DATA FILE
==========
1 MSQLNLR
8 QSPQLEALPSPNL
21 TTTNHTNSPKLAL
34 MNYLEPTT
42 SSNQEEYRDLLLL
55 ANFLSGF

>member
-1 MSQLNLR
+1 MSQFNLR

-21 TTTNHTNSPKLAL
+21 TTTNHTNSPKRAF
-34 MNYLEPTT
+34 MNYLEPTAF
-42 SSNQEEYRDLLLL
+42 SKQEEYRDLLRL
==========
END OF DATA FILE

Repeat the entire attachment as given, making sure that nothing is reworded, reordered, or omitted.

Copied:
1 MSQLNLR
8 QSPQLEALPSPNL
21 TTTNHTNSPKLAL
34 MNYLEPTT
42 SSNQEEYRDLLLL
55 ANFLSGF

>member
-1 MSQLNLR
+1 MSQFNLR

-21 TTTNHTNSPKLAL
+21 TTTNHTNSPKRAF
-34 MNYLEPTT
+34 MNYLEPTAF
-42 SSNQEEYRDLLLL
+42 SKQEEYRDLLRL